- VERIFY_IDENTITY: similar to VERIFY_CA, but for an OpenSSL version 1.0.2+, clients can also verify the hostname they use for connecting against the identity in the server certificate. The connection breaks in the case of a mismatch.
However, it is important to note that hostname verification does not work for self-signed certificates. These include automatically generated certificates by the server or manually created via the mysql_ssl_rsa_setup tool.
Apart from the default encryption, MySQL allows the client to include additional security settings by supplying a CA certificate, same as the server, and enabling hostname identity verification. These settings allow both parties to trust a common entity, and the client can verify that it is connecting to the right host.
We now understand how the above mode interacts with the CA certificate options:
- specify the CA certificate with -ssl-ca option with –ssl-mode=VERIFY_CA.
- enable hostname identity verification by using –ssl-mode=VERIFY_IDENTITY
- an –ssl-mode value other than VERIFY_IDENTITY or VERIFY_CA with -ssl-ca will generate a warning stating non-verification of the server certificate.
Configure User Accounts
To enable encrypted communication by the client, configure a specific user account to access the MySQL server over SSL. Create a user account CREATE USER with the REQUIRE clause statement. Or, use the ALTER USER statement to add the REQUIRE clause. This control terminates client connection attempts to the server if it does not support an encrypted connection.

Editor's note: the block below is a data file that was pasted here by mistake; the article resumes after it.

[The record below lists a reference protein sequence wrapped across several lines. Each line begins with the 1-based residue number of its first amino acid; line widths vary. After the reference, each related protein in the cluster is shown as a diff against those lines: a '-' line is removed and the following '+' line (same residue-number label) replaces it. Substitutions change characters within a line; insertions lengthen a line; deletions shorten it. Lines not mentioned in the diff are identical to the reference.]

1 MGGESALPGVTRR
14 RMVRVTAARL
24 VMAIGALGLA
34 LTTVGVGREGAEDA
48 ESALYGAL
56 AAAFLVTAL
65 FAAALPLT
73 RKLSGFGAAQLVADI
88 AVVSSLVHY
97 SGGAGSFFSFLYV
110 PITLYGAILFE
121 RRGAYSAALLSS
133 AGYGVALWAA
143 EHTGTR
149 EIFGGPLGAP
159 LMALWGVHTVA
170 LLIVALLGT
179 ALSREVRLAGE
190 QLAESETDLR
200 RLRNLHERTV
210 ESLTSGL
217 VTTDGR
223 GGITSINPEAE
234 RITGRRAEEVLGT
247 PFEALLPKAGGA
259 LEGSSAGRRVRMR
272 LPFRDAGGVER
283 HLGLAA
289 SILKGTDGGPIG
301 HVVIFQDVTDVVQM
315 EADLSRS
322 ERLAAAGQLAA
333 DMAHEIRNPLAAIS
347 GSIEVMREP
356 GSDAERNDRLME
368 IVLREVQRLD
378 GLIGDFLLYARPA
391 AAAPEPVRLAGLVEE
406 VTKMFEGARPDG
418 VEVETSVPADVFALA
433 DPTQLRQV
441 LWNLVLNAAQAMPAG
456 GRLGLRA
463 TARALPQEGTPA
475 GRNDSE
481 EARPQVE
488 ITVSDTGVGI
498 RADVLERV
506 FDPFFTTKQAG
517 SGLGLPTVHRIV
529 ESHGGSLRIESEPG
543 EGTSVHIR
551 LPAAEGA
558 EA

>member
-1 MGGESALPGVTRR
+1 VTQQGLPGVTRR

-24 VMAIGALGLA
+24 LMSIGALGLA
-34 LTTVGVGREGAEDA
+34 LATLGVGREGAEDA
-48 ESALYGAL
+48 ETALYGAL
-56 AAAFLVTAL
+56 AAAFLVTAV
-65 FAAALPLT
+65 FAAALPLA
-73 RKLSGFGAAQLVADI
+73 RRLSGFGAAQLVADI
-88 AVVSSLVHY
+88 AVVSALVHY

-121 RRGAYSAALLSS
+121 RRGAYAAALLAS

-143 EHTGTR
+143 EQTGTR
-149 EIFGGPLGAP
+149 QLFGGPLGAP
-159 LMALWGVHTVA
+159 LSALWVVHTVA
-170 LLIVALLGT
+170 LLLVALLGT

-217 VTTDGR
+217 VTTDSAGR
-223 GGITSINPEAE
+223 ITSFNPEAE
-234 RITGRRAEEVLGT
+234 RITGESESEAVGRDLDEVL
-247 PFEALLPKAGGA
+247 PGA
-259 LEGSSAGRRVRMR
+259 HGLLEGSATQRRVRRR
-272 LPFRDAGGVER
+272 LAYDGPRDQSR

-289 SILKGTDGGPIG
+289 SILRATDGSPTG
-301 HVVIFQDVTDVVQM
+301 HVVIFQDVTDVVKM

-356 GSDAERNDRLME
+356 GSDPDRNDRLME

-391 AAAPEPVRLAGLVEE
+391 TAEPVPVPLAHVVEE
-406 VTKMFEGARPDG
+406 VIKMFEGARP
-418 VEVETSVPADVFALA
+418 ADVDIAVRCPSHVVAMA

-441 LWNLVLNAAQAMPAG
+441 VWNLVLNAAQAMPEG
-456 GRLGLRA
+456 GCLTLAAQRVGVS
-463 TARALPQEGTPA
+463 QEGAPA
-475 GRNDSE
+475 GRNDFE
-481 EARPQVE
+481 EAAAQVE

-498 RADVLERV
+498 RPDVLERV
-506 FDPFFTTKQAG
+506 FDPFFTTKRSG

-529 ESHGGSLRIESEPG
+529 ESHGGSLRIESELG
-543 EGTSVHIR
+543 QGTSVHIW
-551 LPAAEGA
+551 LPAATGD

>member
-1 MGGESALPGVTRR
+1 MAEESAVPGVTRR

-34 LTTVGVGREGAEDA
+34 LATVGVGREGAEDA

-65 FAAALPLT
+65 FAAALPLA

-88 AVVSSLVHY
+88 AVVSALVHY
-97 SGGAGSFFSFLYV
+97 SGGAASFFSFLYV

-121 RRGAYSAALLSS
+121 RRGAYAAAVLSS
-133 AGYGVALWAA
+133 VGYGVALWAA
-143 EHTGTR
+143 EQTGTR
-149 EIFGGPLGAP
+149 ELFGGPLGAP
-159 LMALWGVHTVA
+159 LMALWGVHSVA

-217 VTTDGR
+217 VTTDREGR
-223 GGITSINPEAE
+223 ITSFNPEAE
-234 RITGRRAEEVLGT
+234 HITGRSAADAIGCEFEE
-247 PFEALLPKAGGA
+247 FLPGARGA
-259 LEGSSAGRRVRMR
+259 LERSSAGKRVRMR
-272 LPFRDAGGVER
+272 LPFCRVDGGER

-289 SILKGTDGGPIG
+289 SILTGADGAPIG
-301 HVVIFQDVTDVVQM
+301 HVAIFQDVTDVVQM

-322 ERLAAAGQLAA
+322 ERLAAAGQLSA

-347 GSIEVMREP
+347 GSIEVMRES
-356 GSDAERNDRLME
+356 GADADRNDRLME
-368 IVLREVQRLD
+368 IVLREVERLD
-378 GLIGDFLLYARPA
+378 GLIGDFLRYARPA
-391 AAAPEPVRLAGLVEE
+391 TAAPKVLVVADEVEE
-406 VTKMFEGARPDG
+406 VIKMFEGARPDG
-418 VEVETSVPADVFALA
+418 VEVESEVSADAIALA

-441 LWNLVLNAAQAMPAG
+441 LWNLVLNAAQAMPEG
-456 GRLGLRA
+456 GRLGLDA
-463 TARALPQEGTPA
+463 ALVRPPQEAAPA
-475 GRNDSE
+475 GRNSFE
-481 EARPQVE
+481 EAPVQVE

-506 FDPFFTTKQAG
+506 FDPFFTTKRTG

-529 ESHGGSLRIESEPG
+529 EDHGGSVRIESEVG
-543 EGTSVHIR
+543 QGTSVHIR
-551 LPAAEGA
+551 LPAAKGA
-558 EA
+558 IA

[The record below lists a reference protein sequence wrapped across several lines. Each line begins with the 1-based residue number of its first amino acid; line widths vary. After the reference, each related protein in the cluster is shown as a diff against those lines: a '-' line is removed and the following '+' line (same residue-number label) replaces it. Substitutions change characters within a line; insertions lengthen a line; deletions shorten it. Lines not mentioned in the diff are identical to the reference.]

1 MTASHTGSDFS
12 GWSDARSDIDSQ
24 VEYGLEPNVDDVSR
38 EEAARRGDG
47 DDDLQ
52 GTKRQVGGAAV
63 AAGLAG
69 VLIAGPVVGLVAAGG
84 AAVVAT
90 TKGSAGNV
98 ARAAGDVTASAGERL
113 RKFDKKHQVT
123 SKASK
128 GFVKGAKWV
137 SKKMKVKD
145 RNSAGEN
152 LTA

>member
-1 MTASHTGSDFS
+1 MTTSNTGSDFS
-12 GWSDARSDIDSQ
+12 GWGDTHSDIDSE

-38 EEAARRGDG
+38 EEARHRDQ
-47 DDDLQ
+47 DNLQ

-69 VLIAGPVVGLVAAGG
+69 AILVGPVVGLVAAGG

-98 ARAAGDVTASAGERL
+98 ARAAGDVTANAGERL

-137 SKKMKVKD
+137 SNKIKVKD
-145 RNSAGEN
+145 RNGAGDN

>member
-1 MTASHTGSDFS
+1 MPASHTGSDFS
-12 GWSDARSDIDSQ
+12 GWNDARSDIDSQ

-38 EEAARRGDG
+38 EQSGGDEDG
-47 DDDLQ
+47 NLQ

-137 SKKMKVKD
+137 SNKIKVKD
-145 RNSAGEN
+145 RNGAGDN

The REQUIRE clause is helpful to execute an encryption-related configuration that enforces strict security requirements. It allows specifying one or more than one tls_option value.
Let’s get into the detail of the required command options from the clients that are configured with various REQUIRE values:
NONE: does not require an SSL connection
SSL: the server only permits encrypted connection from SSL-enabled accounts.
X509: requires the client to present the private key and certificate. This value does not necessitate the need to show the CA certificate, subject, and issuer.
The clause specifies the required encryption characteristics such that there is no need to include the SSL option.
Now, the client needs to specify –ssl-key and –ssl-cert options to connect, while -ssl-ca isn’t necessary (this also applies for the issuer and subject values).
ISSUER: the account created with the REQUIRE ISSUER statement, requires the client to specify –ssl-key and –ssl-cert options with a valid certificate issued by the CA ‘issuer’. Create the user account as follows:
If the certificate is valid with a different issuer, the connection attempt fails.
SUBJECT: require the client to present the certificate with a subject value provided while creating its account. A connection with a valid certificate but a different subject result in connection terminations.
CIPHER: the account created with the statement requires the client to include the cipher method used to encrypt communication. It’s necessary to ensure if ciphers and key lengths are sufficiently strong.
The article illustrates how to secure communication between MySQL server and clients by enabling SSL protocol. We learn to create a manual self-signed certificate as we trust the host in the network. We also apply encryption in transit for MYSQL server communication outside the network and learn ways to configure the server for mandatory encryption requirements.